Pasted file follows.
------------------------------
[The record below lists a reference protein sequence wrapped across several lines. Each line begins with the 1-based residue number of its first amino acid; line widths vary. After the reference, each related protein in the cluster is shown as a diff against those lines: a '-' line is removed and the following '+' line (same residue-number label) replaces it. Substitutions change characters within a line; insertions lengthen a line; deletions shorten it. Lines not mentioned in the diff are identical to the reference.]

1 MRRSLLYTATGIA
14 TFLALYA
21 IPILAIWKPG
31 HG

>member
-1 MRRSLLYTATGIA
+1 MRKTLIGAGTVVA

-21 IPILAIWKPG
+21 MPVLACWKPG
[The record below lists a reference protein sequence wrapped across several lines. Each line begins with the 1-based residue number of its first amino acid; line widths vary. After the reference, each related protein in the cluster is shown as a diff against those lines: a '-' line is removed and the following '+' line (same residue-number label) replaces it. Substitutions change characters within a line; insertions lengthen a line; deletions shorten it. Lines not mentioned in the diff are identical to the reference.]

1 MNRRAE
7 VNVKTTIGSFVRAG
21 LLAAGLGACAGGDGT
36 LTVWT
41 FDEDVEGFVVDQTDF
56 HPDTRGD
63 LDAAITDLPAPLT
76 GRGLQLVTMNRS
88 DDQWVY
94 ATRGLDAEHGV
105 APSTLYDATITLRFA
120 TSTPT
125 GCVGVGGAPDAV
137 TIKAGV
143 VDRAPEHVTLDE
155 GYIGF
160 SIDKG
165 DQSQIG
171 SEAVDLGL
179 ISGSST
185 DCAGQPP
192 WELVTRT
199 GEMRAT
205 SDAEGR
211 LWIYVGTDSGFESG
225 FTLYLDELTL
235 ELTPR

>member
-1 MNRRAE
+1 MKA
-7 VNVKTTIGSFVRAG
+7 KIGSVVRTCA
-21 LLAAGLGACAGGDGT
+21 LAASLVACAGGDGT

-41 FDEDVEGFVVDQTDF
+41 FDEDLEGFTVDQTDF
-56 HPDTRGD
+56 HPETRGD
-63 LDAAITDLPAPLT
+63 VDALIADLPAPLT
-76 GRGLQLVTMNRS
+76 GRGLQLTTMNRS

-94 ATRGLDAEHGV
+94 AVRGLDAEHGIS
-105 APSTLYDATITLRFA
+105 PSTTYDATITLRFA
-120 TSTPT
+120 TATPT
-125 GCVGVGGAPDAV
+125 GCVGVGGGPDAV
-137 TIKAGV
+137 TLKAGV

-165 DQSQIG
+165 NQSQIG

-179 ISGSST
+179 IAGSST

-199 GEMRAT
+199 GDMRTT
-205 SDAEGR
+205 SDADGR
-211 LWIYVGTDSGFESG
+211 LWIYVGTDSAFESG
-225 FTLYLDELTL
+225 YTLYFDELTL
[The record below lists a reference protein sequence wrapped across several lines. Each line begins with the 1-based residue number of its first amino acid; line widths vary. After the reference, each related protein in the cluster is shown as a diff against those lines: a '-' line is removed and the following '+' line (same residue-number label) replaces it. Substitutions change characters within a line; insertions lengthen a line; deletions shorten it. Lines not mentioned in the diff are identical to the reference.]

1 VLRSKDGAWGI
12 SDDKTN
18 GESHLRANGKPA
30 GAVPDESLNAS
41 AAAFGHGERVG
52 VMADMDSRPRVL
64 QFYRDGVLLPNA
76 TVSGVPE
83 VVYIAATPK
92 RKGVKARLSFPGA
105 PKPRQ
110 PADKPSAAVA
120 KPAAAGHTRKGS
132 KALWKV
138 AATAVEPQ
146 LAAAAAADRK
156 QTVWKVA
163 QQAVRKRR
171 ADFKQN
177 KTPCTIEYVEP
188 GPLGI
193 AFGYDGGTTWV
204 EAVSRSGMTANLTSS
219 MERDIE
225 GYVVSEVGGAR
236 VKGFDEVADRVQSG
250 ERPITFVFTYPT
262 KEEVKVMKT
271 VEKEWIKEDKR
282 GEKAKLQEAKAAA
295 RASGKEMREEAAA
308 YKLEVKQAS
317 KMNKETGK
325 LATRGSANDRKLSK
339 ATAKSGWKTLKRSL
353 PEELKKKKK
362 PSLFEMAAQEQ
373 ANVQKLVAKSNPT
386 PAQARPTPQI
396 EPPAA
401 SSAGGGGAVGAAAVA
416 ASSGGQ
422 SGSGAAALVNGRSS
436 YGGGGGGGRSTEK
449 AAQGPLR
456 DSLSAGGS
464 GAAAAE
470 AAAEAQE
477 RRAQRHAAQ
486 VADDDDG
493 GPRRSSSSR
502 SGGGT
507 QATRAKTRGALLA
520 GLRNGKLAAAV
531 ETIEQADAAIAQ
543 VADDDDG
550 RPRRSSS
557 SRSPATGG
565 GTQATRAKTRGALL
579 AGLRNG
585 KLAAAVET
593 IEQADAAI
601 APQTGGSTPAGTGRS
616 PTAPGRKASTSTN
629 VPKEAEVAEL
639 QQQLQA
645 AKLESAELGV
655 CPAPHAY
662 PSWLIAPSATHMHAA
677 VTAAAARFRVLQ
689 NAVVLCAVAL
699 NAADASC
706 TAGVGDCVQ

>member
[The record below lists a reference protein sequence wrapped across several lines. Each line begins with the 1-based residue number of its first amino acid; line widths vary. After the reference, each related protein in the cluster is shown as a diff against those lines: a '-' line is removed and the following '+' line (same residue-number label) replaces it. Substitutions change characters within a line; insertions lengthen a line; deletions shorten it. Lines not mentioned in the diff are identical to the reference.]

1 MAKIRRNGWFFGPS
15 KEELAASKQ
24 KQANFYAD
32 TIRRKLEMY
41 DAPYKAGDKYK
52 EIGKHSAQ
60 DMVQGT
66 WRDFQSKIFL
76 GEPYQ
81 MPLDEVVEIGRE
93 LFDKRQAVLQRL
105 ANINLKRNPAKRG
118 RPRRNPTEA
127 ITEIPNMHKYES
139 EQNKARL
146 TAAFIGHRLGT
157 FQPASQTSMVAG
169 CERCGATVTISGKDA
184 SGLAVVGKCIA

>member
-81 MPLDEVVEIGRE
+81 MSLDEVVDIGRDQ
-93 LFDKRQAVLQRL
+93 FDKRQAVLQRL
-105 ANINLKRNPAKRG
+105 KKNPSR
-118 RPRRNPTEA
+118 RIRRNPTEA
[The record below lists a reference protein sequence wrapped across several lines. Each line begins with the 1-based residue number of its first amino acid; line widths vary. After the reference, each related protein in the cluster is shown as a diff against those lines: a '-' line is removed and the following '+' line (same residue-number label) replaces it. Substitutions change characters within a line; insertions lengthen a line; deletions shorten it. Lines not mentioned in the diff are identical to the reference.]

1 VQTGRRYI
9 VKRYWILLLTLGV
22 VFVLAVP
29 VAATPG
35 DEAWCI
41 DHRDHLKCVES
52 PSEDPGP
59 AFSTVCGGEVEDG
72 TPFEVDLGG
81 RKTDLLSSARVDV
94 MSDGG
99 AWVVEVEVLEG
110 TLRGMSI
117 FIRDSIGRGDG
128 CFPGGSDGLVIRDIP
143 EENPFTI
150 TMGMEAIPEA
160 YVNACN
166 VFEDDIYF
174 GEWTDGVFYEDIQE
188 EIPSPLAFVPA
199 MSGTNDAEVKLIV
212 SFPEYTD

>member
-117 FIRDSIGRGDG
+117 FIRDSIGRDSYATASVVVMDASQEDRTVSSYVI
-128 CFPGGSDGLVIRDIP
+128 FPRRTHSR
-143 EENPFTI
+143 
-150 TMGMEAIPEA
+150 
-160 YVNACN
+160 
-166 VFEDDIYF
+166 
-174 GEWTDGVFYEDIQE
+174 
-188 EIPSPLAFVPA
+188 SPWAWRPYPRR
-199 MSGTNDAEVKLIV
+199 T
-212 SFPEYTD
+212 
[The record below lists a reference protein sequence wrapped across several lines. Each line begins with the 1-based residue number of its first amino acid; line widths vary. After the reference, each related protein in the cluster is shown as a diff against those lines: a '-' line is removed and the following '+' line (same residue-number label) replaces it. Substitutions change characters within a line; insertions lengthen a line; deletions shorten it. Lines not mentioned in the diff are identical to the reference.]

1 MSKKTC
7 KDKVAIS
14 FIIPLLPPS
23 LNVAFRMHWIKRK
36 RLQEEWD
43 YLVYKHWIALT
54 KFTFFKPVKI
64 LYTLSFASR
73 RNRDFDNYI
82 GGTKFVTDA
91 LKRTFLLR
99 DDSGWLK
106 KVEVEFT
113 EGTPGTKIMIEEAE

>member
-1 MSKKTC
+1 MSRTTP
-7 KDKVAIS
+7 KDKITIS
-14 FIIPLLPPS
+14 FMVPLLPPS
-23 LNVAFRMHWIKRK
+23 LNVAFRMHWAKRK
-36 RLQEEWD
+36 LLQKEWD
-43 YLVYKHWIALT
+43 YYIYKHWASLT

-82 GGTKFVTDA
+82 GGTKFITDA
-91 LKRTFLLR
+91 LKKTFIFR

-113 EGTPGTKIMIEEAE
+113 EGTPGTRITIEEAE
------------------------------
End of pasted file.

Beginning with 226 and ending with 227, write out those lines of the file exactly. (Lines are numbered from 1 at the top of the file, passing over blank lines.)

1 MSKKTC
7 KDKVAIS